If you are trying to restore cracked or dried out upholstery, be it inside an automobile or inside your home or office, look for a leather conditioner formulated with a rather thin viscosity that can be brushed all over the surface of the seating evenly. As you will need a fair amount of conditioner for this type of application, look for a moderately priced variety. And also look for long lasting treatments: many leather conditioners can breathe new life into upholstery for as long as six months. You will appreciate the infrequency of these treatments, as they require leaving the upholstery untouched many hours or even an entire day following the application.
For pretreating shoes, a jacket, or a bag that will likely be worn outside in inclement weather, look for a leather conditioner that adds waterproofing to your material. The small investment of money and time you devote to applying a leather conditioner to your goods can help to greatly extend their life, keeping them looking newer and working better for much longer than the raw leather alone.
With smaller items such as a wallet, purse, or belt consider semisolid leather conditioners such as those made with a beeswax base. These products allow for extended polishing and can restore the as-new look glossier leather goods had before they were loved.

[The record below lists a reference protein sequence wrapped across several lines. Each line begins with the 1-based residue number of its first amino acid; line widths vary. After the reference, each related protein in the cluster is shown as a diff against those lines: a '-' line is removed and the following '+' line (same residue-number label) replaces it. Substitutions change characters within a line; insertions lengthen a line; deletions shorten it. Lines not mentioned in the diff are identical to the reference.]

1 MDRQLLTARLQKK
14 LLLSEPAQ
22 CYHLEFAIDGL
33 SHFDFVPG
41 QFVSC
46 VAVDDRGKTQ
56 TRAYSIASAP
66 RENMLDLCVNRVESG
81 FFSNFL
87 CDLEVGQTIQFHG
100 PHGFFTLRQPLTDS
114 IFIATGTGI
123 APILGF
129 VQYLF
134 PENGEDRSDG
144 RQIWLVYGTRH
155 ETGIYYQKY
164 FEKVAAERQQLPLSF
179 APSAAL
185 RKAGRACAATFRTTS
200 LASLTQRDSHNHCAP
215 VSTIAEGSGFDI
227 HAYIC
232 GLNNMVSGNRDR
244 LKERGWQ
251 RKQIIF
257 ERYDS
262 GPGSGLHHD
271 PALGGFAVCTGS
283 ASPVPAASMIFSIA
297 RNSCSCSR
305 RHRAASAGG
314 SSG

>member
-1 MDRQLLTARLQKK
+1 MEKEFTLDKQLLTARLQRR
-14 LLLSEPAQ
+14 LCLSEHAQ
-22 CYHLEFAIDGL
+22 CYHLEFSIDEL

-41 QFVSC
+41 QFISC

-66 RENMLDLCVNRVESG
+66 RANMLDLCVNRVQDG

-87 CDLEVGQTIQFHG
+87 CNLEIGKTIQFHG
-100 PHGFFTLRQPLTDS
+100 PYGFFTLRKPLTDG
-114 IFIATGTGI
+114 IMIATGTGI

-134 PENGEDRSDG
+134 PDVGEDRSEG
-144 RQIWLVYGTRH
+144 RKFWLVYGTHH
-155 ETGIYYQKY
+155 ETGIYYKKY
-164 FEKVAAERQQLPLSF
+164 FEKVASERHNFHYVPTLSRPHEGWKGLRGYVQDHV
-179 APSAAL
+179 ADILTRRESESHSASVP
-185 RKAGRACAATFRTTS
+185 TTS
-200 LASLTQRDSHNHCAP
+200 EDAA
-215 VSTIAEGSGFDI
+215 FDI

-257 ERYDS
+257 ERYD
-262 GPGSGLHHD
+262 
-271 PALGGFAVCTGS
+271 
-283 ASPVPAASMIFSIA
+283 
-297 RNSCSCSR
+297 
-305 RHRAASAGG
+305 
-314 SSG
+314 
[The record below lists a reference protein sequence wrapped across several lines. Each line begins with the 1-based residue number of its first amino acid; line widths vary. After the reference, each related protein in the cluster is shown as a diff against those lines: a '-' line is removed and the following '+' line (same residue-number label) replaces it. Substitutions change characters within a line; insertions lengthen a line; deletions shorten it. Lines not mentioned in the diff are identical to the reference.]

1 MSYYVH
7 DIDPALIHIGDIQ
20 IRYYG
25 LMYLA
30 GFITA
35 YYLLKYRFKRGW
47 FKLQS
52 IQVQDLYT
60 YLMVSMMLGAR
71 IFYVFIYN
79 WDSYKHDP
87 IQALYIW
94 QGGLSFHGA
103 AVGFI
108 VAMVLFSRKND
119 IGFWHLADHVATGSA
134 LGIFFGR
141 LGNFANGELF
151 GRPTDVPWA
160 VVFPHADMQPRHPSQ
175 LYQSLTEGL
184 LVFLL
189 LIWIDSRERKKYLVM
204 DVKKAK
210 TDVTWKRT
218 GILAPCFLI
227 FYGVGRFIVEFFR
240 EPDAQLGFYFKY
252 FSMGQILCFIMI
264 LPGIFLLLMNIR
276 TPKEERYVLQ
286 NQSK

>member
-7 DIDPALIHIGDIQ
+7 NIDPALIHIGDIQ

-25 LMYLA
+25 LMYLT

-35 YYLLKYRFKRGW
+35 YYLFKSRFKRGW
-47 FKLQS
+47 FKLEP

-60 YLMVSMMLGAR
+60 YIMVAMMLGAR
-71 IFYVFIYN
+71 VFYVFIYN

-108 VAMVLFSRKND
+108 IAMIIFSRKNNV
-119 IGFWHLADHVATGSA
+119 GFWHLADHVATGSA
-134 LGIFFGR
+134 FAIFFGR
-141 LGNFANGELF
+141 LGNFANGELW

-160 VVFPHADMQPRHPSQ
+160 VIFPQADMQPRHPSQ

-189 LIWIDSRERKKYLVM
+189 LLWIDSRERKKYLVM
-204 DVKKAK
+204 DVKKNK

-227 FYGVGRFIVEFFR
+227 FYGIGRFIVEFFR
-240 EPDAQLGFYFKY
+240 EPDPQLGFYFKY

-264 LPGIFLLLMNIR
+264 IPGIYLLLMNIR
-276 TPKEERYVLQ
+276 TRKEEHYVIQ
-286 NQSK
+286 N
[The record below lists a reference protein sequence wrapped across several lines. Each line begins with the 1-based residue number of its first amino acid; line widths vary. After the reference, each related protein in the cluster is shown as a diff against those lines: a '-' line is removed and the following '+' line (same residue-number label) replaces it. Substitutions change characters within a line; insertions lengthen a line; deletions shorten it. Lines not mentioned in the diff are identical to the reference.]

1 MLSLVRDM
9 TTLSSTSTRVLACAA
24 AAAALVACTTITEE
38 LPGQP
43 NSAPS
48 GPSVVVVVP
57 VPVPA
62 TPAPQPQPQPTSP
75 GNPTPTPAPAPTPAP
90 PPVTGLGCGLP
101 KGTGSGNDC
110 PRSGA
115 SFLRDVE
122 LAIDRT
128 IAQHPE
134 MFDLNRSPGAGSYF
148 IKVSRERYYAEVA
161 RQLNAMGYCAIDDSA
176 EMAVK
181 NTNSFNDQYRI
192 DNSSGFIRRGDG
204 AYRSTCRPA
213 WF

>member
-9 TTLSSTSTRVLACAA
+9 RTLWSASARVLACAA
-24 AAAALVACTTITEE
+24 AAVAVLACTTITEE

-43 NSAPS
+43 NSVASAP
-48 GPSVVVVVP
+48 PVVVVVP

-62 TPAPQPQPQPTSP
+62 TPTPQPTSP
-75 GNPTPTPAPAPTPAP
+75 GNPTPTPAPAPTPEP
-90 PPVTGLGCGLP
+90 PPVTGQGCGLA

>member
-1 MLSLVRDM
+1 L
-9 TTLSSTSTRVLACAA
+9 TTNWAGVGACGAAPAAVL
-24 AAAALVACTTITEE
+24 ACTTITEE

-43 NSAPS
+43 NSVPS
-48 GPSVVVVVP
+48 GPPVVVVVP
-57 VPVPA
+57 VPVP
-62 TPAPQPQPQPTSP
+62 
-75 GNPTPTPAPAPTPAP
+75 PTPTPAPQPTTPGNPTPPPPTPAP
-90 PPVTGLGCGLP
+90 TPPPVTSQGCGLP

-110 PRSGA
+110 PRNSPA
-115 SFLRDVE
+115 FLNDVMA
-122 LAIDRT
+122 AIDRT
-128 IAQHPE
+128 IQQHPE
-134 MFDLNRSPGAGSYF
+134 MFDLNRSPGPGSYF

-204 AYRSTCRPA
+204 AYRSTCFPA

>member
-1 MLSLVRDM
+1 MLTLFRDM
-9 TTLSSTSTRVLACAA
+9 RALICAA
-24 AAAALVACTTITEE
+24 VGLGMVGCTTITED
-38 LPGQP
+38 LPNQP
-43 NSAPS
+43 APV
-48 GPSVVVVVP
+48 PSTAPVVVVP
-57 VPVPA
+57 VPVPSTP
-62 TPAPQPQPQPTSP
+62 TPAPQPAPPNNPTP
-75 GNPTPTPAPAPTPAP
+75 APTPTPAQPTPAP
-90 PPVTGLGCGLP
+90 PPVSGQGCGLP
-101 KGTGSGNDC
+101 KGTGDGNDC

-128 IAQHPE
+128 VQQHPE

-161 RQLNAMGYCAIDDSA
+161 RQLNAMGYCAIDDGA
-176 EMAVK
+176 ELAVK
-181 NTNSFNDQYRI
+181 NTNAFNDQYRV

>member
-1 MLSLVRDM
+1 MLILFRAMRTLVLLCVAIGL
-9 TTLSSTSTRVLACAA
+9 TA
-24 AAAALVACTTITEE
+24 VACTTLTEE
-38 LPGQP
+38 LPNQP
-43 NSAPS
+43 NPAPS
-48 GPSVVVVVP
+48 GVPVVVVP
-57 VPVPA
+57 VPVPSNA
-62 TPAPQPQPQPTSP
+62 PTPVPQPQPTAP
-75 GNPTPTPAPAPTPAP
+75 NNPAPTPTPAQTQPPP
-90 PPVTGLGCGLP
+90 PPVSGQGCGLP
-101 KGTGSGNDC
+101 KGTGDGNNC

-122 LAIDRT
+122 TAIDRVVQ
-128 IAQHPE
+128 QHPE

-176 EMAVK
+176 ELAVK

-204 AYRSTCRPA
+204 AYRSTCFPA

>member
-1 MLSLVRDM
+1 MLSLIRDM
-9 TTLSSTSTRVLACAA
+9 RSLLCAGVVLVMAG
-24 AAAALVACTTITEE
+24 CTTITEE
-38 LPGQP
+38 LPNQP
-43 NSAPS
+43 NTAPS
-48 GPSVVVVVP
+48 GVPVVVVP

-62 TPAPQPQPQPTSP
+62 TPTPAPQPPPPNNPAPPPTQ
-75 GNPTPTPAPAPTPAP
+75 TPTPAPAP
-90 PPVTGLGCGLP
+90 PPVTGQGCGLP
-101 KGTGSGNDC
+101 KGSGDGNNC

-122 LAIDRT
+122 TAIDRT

How To Use A Leather Conditioner
Quite often, the key to using a leather conditioner properly is to use it liberally. Most formulas are designed to be applied all over the surface of the garment, accessory, or upholstery in question, not merely on a few cracks or problem spots. Just be sure to wipe away excess conditioner left on the surface of the leather after letting it sit for an hour or two, and to let treated leather rest at least overnight before you again wear it, carry it, or sit on it, whatever the case may be.
Some leathers may quickly absorb a leather conditioner and may darken when so doing. If you're worried about permanently staining a piece of leather, try testing a small patch of leather with a dab of the solution before applying it all over the material. More often than not, the leather will return to its proper color once the conditioner has been fully absorbed and has a chance to dry.